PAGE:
The mathematics of contagion

Chess, exponentiality, and the failure of political imagination

· covid-19

Prime Ministers, Presidents, and The Great Mughal of India

It baffles me that our government believes it can outwit the maths of contagion. Well, even the Great #Mughal thought so too when rewarding the inventor of the game of #chess.

I’m relatively innumerate, but I’ve always held this simple parable of ruination at the forefront of my mind. I’ve used it with friends and family to describe Moore’s Law, or how the #Covid-19 pandemic might overwhelm by force of numbers:

“The scholar who invented chess prostrates himself before the Great Mughal, to whom he has presented his brilliant invention.

Asked by The Great Mughal what he desires, the emperor is taken aback by the scholar’s reply:

Your Highness, I desire just this single grain of rice, placed on the first square of my board, then doubled on each succeeding square, and the accumulated proceeds from each square.

Laughing at such eccentricity, the emperor grants the scholar’s wish instantly, believing that his gift is worth nothing more than a small bag of rice.

But bound by his promise, that summer the entire rice harvest of the empire is given to the scholar, and the Great Mughal is ruined.”

That parable describes very neatly the exponential curve. As you double your squares of rice up to 32nd square of the 64 squares of a chessboard, you’re in the small brown bag of rice territory.

As soon as you cross the threshold into the other half of the board, you’re in ruination territory, and warehouses overflowing with rice. The numbers run amok.

Now apply this to people moving around, instead of rice on a static chessboard.

On the first day, an infected person infects one other person. On the second day, they both infect one other person. On the third day, each person infects one person. By the tenth day, more than 1,000 people have been infected, and by the 20th day, more than 1 million (still a sack of rice).

I've used the example of my great Aunt Peggy and her contagion party, or my sister’s contraction of the ‘flu at a soiree for Tom Hanks to indicate the fact that by the time you’re acting on the 20th day, it’s way too late. The scourge is widespread. The wise course is to assume you have it already.

Flattening the curve is about stopping the doubling every day. It’s about giving away a bag of rice, rather than losing an entire empire.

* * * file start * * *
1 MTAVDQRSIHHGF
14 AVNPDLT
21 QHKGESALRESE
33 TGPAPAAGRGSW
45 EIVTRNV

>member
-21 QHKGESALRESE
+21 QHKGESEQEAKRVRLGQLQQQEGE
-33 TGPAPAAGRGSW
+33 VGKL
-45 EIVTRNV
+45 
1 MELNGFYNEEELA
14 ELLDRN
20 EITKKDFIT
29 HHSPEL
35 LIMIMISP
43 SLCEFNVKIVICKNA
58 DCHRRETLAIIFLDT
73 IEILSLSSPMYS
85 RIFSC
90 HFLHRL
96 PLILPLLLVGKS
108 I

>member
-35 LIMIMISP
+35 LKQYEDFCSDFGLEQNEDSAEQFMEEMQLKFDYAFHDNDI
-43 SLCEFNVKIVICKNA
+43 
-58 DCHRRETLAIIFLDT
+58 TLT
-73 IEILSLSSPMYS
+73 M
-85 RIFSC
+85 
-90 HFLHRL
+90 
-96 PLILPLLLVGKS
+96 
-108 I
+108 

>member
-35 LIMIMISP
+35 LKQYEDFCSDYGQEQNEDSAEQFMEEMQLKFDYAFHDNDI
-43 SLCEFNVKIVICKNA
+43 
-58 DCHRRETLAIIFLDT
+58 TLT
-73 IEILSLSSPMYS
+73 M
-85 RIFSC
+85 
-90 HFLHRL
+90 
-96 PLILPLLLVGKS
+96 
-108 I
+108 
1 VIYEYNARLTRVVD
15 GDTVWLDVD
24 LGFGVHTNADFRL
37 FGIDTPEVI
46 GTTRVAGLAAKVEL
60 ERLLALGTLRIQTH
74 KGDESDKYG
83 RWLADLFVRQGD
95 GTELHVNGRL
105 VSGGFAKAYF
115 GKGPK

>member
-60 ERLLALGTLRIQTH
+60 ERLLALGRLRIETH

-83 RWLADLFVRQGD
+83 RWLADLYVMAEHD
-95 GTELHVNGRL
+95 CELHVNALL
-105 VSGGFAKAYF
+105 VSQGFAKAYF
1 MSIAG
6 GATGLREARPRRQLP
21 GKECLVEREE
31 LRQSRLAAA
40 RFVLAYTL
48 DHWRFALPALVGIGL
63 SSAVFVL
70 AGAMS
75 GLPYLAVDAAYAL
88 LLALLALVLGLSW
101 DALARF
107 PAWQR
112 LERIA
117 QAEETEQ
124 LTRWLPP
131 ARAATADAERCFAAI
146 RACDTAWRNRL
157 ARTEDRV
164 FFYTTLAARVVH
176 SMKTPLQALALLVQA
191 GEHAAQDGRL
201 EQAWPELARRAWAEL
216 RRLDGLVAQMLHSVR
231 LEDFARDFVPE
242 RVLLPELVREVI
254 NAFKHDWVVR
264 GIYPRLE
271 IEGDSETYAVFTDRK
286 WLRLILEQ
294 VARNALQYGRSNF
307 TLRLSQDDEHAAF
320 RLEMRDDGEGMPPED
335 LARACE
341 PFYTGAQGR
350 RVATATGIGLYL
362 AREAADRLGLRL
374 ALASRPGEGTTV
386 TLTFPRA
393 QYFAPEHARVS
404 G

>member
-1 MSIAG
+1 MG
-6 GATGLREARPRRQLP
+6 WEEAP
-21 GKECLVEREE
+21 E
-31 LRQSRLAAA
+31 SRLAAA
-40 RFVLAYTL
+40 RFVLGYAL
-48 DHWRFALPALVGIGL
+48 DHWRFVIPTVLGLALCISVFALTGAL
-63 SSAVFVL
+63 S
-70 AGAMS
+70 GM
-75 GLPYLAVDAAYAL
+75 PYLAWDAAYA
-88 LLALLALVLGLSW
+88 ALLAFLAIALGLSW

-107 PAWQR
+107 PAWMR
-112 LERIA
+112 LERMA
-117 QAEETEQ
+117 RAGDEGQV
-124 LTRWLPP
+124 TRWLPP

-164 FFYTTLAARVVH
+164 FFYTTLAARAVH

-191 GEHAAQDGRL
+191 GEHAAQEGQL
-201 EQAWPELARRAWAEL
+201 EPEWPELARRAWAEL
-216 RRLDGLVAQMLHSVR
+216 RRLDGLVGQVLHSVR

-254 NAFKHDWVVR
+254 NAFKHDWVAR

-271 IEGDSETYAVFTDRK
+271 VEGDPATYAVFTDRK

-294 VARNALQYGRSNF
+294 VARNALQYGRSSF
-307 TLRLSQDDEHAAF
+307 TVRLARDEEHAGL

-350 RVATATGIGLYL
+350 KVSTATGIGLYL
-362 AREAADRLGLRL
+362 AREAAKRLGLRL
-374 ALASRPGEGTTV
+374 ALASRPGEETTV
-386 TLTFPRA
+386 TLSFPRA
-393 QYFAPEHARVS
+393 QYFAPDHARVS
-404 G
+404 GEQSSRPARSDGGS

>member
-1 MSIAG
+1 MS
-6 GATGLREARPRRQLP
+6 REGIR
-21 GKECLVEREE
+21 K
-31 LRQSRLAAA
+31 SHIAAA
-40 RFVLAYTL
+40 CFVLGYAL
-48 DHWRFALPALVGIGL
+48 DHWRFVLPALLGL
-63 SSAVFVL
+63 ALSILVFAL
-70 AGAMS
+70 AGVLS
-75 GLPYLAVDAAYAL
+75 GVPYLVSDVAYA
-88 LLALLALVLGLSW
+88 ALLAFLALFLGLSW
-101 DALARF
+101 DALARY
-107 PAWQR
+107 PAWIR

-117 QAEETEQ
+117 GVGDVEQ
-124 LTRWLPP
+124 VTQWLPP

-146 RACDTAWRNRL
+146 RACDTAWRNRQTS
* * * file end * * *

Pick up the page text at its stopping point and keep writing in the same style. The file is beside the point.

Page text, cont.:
broken image

This parable is bracketed by all sorts of considerations of course:

  1. How easy is it to infect people? The evidence so far is that Covid-19 can be transmitted by touching the same surface as an infected person, and by air. It’s easy, and likely that a contagious person will infect more than one person in the course of a day. It’s also known that many more people carry the infection than fall ill, some with mild symptoms, and some with none at all. Right now, an air of normality and manageability reigns in Australia, because we don’t yet feel the effect of this early doubling. I'm as guilt as anybody of complacency.
  2. How long will the curve of the contagion last? We don’t know, because it is impossible to know at this stage. It might last six months through one season, or last the year, or mutate and return with different qualities in 2021. We don’t know whether the human herd will build sufficient immunity during this time to resist multiple waves.
  3. How serious is the infection? Judging by early studies of the morbidity and mortality rate, or the estimate by the U.S. Covid-19 Czar, Anthony Fauci, Covid-19 is "at least" ten times as deadly as seasonal ‘flu, and possibly thirty times more deadly. Best predictions are that it will infect between 20-80% of a population over the course of the contagion.
  4. How can we know how many people are currently carrying the virus in Australia, who will either sicken, or continue to contaminate others? We can’t know. If we were in Singapore, Taiwan, or Hong Kong, we’d probably have a good idea because the authorities there moved to stop the doubling of the rice at around the 5th square of the chessboard. They locked down, tested at a massive scale, and their health surveillance system apparently located every piece of rice. Whether or not Australia moved swiftly enough is an open question as the contagion continues to be spread throughout the community.
  5. Why does this matter in a country with one of the world’s best health systems, with a generally healthy population, and with a very different geography? No health system in the world can cope with the second half of the chessboard. Australia has around 4 beds per thousand people (a generous estimate). Three out of four of those beds are probably used in the ordinary course of our health load (scheduled operations, emergencies, serious cases of seasonal ‘flu). That leaves one bed per thousand to spare (25,000 beds). If just 20% of Australia’s population sickens (5 million), and just 5% of those are so seriously ill they must be treated (250,000 people), and you spread that evenly over the course of ten months, that’s just about manageable (assuming that a severely ill patient with pneumonia is treated for an average of a week). If the number doubles, or if those numbers occur at one time (the dreaded epidemiological tsunami curve), then the health system is quickly overrun.

I don’t have the very best information at my fingertips, a Mughal’s court of advisors, strategists, bankers, and agronomists. I must go by instinct, the wisdom of years, and a healthy suspicion of political leadership, given the past two decades of our embroilment in the follies of Iraq and Afghanistan.

Beyond just squares on a board, chess is a game of strategy, but fighting Covid-19 is a game where the rules are not yet known.

Contagion has no friends, and it’s own hidden logic that will only be revealed at the end of the chess board.